2mv
21(3)03
+12+2, (29)
where 0=(3
(0)2+ (1
(0) +2
(0))0),
1=
2(22
(0) +4
(0))0
+(23
(0) +5
(0))1+6
(0)2
+23
(0)3+ 2(1
(0) +2
(0))1,
2=
2(2(1+2+3)
+4+5) + 2
21(3)
,
4
(0) =2
15
20
1
2
1
2
,5
(0) =2
13
22
1
2
1
2
,
6
(0) =84
1
2
1
2
.
Proof. From (22), we obtain the following estimate
2mv
21(3)
2(2(1+2+3)
+4+5+ (22
(0) +4(0)) mv
1(3)
+(23(0) + 5(0))|mv |1(3)
+6(0)|mv |1(3)+
+2(1(0) + 2(0)) mv
 1(3)
+23(0) mv
 1(3)
) + 2
21(3)
.
Using estimates (23)-(28) in the last inequality, we
obtain the statement of the lemma.
This proves Lemma 29.
Theorem 20. The solution of the problem (11), (12),
(13), from Theorem 16, satisfies the following estimate
||1(3)10+20
1
22
1
2+323
+40
1
2+52
1
2+64
1
22
+70
1
2+82
1
2+9,
where
=1
2
1
240
1
2
,0=
0
|1|2,
1= (,)+,
2=
01
2,4=
021
22,
1=2232
(1 + 2
5
2)0,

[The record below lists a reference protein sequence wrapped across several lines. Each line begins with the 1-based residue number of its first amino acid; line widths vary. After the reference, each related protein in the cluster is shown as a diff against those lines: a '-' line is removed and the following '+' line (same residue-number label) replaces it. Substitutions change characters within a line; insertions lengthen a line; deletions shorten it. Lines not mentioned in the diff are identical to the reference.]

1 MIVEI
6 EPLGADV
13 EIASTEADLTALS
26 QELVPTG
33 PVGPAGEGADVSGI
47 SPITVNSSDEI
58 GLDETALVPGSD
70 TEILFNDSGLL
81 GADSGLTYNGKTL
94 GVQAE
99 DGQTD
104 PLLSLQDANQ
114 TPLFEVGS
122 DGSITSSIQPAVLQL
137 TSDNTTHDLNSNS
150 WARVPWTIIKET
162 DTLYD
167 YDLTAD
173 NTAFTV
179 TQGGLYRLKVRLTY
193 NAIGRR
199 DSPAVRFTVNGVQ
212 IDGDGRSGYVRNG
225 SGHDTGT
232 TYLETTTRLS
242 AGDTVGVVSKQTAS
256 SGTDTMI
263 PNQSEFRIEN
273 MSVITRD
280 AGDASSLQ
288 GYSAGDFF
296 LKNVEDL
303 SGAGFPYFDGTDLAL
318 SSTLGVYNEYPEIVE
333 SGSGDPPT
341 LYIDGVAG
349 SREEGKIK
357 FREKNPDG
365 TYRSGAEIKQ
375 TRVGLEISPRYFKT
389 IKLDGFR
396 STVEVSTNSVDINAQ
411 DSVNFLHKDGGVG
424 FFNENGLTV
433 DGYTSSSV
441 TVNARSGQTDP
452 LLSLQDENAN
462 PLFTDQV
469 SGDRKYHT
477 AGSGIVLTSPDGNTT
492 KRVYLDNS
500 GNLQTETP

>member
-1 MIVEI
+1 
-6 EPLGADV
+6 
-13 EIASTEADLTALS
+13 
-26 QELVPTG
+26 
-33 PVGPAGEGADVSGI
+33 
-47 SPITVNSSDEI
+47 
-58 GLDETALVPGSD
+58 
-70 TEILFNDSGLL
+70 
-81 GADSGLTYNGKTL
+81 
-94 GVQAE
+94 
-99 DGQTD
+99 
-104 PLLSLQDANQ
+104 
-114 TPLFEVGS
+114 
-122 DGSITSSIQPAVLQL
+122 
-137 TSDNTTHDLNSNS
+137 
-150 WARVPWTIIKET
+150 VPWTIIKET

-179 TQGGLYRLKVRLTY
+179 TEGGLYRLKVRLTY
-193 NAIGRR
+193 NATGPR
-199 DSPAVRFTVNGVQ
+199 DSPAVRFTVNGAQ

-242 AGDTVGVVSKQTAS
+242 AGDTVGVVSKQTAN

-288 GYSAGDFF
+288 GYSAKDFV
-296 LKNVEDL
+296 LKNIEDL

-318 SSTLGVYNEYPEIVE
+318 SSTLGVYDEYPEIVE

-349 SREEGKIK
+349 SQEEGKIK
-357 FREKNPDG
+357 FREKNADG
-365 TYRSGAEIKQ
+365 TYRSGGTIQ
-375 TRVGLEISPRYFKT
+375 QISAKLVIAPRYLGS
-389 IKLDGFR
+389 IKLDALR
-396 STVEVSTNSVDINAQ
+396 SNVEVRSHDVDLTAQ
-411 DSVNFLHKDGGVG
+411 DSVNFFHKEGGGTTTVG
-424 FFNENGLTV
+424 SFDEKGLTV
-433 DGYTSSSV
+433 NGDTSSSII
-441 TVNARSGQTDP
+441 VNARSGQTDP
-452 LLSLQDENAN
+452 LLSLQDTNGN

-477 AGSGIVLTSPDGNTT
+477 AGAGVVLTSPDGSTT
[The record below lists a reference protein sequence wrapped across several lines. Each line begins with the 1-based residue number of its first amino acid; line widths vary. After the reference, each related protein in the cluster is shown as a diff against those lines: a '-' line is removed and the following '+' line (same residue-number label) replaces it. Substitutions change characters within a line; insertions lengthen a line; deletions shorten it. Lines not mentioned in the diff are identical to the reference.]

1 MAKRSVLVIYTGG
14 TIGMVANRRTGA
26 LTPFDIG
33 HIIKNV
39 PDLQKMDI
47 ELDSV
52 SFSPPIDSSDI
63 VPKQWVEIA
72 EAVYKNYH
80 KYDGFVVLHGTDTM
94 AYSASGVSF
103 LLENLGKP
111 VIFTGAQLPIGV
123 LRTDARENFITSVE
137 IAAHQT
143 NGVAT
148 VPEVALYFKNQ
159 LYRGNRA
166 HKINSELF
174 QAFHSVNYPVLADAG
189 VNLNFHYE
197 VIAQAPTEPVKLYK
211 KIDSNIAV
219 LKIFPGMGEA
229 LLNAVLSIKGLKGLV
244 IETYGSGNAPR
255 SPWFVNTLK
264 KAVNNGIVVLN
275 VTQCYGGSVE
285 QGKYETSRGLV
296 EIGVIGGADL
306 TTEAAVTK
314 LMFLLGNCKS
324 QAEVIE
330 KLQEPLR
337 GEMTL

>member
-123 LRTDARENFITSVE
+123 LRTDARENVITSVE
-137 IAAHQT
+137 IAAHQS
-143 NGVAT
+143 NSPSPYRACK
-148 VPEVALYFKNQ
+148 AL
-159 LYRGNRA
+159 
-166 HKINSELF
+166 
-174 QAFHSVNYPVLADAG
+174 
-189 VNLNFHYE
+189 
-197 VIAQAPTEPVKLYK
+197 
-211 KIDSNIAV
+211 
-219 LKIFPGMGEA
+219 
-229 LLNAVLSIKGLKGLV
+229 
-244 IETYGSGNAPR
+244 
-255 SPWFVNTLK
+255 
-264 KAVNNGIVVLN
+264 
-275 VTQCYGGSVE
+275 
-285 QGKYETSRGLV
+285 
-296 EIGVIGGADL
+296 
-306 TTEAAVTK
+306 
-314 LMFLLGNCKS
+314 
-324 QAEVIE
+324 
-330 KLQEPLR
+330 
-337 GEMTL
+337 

2=2242
(1 + 2
5
2)1,
3=2232
2,
4=23
1
2
((1 + 2
9
2)0+ (1+ 2
5
2)1),
5=23
1
2
((1 + 2
3
2)1+3),
6=23
1
2
,
7=22
1
21 + 2
5
20,8=22
1
21,
9=
2(1+2), 0=
20+
1(3),
1=
20
(1) + ||1(3), 2=
20
(2) + ||1(3),
1=
2(0+1+2)+
1(3)
,
3=
20
(1) +1
(1) +2
(1)+
1(3)
,
2=
2(2(1+2+3)
+4+5) + 2
21(3)
,
2=9
4(2)3,
the function is defined in Theorem 15.
Proof. From the Theorem 8
||1(3)mv
1(3)
A. Durmagambetov / Natural Science 2 (2010) 338-356 355
Copyright © 2010 SciRes. OPEN ACCESS
+2 mv
 1(3)
+1
42mv
21(3)
.
Using estimates (23), (27), (29) in the right side of this
inequality, we get
||1(3)0+ 2(02+1)
+1
4(03+12+2)
1
403+ (20+1)2+ (0+1+2),
where , are defined in Lemma 27, is defined
in Lemma 28, and is defined in Lemma 29. Taking